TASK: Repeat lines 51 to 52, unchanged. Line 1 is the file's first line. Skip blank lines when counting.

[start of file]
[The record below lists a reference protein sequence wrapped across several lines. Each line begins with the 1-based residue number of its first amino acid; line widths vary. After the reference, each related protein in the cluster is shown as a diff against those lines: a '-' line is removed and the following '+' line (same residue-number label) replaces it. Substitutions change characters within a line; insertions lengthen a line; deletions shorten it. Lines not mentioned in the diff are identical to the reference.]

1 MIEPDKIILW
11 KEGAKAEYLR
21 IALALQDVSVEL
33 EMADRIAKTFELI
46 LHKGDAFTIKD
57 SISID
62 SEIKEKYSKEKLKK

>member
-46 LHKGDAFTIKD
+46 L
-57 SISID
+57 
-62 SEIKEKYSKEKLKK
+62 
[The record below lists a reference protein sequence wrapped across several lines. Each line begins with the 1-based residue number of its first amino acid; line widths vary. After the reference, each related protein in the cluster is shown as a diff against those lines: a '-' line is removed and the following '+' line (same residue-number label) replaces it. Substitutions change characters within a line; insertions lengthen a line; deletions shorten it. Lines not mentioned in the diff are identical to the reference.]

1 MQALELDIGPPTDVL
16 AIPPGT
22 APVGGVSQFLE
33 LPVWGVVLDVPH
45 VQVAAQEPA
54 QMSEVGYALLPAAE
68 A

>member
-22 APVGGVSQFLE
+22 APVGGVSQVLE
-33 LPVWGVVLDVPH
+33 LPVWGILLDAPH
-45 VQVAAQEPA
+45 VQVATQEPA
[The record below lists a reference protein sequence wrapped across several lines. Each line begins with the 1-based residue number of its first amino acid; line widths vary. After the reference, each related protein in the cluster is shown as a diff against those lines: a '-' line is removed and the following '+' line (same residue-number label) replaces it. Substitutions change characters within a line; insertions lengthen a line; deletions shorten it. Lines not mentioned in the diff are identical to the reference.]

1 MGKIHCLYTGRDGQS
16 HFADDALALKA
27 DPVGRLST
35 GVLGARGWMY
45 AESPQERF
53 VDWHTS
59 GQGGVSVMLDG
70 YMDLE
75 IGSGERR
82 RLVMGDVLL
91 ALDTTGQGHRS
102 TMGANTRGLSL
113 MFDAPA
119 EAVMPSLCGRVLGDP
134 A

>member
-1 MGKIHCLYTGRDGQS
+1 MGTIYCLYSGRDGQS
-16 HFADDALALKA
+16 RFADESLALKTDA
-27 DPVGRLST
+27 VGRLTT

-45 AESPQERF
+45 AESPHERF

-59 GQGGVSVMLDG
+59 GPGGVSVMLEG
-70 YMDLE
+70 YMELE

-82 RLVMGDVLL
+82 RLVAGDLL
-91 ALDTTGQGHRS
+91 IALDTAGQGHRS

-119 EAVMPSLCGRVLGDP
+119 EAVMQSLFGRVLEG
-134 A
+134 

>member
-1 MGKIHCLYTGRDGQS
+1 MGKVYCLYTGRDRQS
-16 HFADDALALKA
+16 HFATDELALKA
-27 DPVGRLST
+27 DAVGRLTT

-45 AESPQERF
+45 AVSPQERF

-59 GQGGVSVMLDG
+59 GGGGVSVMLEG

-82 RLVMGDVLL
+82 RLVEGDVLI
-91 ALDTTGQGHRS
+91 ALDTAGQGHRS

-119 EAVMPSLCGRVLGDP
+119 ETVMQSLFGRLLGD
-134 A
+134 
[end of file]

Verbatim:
+16 RFADESLALKTDA
-27 DPVGRLST